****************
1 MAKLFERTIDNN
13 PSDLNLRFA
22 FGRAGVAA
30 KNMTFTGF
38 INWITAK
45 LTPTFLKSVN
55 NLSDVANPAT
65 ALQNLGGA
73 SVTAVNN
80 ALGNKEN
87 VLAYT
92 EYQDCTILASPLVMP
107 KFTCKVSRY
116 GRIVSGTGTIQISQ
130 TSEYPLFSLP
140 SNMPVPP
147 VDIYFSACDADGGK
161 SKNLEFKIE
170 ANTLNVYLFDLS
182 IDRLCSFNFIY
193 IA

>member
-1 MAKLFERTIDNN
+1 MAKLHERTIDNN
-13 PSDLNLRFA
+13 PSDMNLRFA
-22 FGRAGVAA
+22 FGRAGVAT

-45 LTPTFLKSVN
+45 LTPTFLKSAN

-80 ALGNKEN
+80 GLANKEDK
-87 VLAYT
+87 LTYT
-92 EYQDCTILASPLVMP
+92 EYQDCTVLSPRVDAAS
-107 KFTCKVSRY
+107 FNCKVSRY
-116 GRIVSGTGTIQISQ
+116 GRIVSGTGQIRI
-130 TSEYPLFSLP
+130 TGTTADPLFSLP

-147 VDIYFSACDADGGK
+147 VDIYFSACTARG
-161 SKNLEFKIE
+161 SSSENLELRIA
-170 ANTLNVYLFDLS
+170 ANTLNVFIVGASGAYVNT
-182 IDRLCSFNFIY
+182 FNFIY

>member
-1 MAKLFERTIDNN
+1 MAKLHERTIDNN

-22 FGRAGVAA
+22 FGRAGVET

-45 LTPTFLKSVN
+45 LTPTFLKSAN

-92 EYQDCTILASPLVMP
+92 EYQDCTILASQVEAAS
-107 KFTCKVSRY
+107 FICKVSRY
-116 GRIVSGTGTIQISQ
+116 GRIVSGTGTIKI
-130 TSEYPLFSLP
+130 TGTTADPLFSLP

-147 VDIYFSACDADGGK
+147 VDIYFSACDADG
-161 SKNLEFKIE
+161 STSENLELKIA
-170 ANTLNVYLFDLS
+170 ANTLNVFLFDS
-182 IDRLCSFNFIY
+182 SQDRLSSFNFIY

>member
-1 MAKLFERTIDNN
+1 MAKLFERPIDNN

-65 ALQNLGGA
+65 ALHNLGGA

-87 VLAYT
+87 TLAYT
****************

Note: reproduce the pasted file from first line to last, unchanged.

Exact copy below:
1 MAKLFERTIDNN
13 PSDLNLRFA
22 FGRAGVAA
30 KNMTFTGF
38 INWITAK
45 LTPTFLKSVN
55 NLSDVANPAT
65 ALQNLGGA
73 SVTAVNN
80 ALGNKEN
87 VLAYT
92 EYQDCTILASPLVMP
107 KFTCKVSRY
116 GRIVSGTGTIQISQ
130 TSEYPLFSLP
140 SNMPVPP
147 VDIYFSACDADGGK
161 SKNLEFKIE
170 ANTLNVYLFDLS
182 IDRLCSFNFIY
193 IA

>member
-1 MAKLFERTIDNN
+1 MAKLHERTIDNN
-13 PSDLNLRFA
+13 PSDMNLRFA
-22 FGRAGVAA
+22 FGRAGVAT

-45 LTPTFLKSVN
+45 LTPTFLKSAN

-80 ALGNKEN
+80 GLANKEDK
-87 VLAYT
+87 LTYT
-92 EYQDCTILASPLVMP
+92 EYQDCTVLSPRVDAAS
-107 KFTCKVSRY
+107 FNCKVSRY
-116 GRIVSGTGTIQISQ
+116 GRIVSGTGQIRI
-130 TSEYPLFSLP
+130 TGTTADPLFSLP

-147 VDIYFSACDADGGK
+147 VDIYFSACTARG
-161 SKNLEFKIE
+161 SSSENLELRIA
-170 ANTLNVYLFDLS
+170 ANTLNVFIVGASGAYVNT
-182 IDRLCSFNFIY
+182 FNFIY

>member
-1 MAKLFERTIDNN
+1 MAKLHERTIDNN

-22 FGRAGVAA
+22 FGRAGVET

-45 LTPTFLKSVN
+45 LTPTFLKSAN

-92 EYQDCTILASPLVMP
+92 EYQDCTILASQVEAAS
-107 KFTCKVSRY
+107 FICKVSRY
-116 GRIVSGTGTIQISQ
+116 GRIVSGTGTIKI
-130 TSEYPLFSLP
+130 TGTTADPLFSLP

-147 VDIYFSACDADGGK
+147 VDIYFSACDADG
-161 SKNLEFKIE
+161 STSENLELKIA
-170 ANTLNVYLFDLS
+170 ANTLNVFLFDS
-182 IDRLCSFNFIY
+182 SQDRLSSFNFIY

>member
-1 MAKLFERTIDNN
+1 MAKLFERPIDNN

-65 ALQNLGGA
+65 ALHNLGGA

-87 VLAYT
+87 TLAYT